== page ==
I used to enjoy this series by Rita Mae Brown. Never great mysteries, it's true, but enjoyable, light reading with mostly sympathetic characters and decent plots. The animal characters could strain one's ability to suspend reality, but they mostly "fit," providing amusing alternate perspectives to the tale. My complaint with this entry doesn't concern any of the characters, animal or human. Halfway through, there's precious little plot, no suspense, no character development, and all too much socio-economic/political/religious commentary. I read most mysteries for entertainment. I have no interest in Ms Brown's pronouncements on the evils of the 21st century. Unfortunately, there doesn't seem to be much else to this entry.
I've loved Georgette Heyer's books since I first ran into them in London in the mid-60s. I still love them, and reread the ones I bought in the 60s and 70s. Some of those copies are getting quite worn! Ms Heyer's books are not demanding, not stirring, nor prickly for the conscience. They are simply good fun.
The Quiet Gentleman is one of my favorites, maybe because the heroine isn't beautiful, ultra-talented, or otherwise daunting. Mostly, it's just a book with characters I'd love to count as friends.
My review has 4 stars rather than 5 because I found the "voices" not what I expected. I suppose I "know" the voices already and no reader would quite have the right tone. I mean no disparagement - the book was very well read - I just don't think the narrator quite caught the characters.
Excellently written, well read, I'd give this book 5 stars except for it's length. There's probably too much detail, but I don't know what I'd take out. Still, if you know nothing about the money and power grabbing of the later 19th and early 20th century, this may be too long for a beginning.
If you get angry easily, you might want to skip this one, too. To give you an idea of the impact of this book on me - it made me wish I believed in hell. Carnegie belongs there. I've never thought that Carnegie, or any of his "peers" were generous, warm hearted people, even when they were doling money out to good causes. It surprised me, but Carnegie was even worse than I had previously thought.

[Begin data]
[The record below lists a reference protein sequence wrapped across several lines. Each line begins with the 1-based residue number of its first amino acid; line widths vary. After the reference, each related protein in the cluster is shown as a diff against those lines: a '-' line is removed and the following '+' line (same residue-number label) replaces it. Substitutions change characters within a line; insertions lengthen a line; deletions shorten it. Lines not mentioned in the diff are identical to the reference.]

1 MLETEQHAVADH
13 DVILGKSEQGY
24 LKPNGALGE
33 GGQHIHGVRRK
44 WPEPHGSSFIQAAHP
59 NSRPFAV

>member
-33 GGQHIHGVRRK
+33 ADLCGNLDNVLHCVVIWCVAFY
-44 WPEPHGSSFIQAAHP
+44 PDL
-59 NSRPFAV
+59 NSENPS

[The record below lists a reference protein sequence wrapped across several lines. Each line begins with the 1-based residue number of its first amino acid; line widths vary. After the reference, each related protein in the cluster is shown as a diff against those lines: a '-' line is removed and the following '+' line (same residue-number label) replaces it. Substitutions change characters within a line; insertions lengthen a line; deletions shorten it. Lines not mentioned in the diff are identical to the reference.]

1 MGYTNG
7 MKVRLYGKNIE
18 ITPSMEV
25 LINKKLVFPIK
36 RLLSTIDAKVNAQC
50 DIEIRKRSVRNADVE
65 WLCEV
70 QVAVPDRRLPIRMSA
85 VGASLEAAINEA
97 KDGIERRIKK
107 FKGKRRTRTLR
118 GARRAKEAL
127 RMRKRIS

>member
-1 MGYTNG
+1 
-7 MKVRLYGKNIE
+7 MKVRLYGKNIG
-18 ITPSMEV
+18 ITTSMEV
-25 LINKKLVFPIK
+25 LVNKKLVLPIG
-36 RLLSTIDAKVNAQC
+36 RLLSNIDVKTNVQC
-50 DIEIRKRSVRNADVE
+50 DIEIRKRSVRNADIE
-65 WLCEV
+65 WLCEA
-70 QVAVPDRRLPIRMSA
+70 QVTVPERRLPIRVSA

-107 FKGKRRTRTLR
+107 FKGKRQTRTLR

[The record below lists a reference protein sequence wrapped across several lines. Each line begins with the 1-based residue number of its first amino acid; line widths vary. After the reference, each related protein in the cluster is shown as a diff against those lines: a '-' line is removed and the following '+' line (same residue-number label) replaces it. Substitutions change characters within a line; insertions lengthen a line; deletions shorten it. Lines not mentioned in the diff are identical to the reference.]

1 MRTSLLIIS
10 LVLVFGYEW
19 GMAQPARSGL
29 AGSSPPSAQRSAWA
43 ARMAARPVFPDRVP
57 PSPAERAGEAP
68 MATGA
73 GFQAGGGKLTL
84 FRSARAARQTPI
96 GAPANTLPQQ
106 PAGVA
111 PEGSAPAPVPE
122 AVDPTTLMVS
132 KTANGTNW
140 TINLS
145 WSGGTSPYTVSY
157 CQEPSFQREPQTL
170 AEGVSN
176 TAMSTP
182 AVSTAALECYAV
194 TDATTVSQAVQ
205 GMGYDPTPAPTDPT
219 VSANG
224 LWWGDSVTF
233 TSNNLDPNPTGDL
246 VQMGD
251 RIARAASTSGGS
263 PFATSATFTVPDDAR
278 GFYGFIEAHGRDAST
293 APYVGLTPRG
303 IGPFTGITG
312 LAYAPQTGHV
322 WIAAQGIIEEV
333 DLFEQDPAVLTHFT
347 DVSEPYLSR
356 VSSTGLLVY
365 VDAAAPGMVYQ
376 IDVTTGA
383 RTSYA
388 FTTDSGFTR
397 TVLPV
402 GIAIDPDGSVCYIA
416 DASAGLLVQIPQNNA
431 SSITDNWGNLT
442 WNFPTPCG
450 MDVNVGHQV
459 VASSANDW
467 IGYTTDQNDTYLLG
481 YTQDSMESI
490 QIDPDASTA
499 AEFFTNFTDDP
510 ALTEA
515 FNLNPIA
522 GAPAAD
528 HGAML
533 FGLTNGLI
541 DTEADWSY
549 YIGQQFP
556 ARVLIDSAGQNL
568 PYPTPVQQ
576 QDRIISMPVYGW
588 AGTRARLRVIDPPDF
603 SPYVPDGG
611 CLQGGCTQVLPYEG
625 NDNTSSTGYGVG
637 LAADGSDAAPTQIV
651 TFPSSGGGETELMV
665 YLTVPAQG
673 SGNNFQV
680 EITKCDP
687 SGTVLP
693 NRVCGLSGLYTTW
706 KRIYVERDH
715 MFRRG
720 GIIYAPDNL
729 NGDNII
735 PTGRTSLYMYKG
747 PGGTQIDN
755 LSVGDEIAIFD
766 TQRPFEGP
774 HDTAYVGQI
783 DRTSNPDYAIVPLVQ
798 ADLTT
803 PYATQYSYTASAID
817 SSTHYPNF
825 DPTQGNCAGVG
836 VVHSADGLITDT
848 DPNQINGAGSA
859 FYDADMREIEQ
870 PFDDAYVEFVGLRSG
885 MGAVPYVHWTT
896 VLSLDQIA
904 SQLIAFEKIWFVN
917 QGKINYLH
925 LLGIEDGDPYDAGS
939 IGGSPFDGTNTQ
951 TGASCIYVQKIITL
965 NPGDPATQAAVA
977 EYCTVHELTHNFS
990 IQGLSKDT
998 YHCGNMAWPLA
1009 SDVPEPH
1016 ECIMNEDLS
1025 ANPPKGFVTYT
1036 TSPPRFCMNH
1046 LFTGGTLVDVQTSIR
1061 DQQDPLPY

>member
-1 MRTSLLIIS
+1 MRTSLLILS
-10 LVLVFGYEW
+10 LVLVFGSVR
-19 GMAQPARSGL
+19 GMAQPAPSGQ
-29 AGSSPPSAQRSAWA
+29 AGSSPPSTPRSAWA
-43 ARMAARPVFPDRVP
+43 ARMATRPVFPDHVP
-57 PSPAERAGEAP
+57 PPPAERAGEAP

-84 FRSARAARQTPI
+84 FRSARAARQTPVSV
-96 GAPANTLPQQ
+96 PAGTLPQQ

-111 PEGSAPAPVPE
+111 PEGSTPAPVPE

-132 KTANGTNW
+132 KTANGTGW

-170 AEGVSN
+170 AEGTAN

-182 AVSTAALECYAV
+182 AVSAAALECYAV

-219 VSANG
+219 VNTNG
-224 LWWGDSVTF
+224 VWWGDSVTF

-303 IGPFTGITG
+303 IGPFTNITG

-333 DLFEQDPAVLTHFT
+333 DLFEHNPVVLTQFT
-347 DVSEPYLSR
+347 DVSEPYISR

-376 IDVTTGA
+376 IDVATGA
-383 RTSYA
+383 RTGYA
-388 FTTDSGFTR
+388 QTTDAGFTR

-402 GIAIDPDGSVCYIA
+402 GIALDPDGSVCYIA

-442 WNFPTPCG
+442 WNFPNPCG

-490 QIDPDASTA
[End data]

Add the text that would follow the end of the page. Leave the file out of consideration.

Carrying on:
David Nasaw paints a vivid picture of this self-made man as he rose to the level of "the richest man in the world." Nasaw describes the early insider deals, hustling sales of bonds and securities, the conspicous consumption in an increasingly luxurious life (especially overseas beyond the sight of the American press), and the strategies to wring profits from his steel interests while demanding 12-hour workdays and decreasing income for his workers. Nasaw also details the force employed by this friend of the working man to keep those men working long hours in dangerous tasks, breaking strikes at the cost of workmen's lives.
It's a sorry tale, but a fascinating one.
Cantor's lack of perception regarding the Medieval period shines through! The "facts" that he presents are a hodge-podge of mostly old scholarship firmly entrenched in the "horrible Dark Ages" mentality. Further, the presentation of the factual material rarely breaks the surface and is more misleading than informative. Cantor's attempts at humor and shock tactics might work well in a classromm of freshmen or sophmores in a compulsory course, but provide no relief for someone choosing to read, or hear, the book.
Unfortunately, I also found the reader's voice and intonation nerve-scratching.
Read Tuchman's "A Distant Mirror" instead (I don't recommend trying to listen to it) for an informative, well researched, and well written account of the 14th century horrors (and there certainly were horrors!). John Hatcher's "The Black Death: A Personal History" presents the impact of the plague in another highly readable book. For more scholarly coverage, try Ziegler's classic, "Black Death," or Aberth's more recent "On the Brink of the Apocalypse."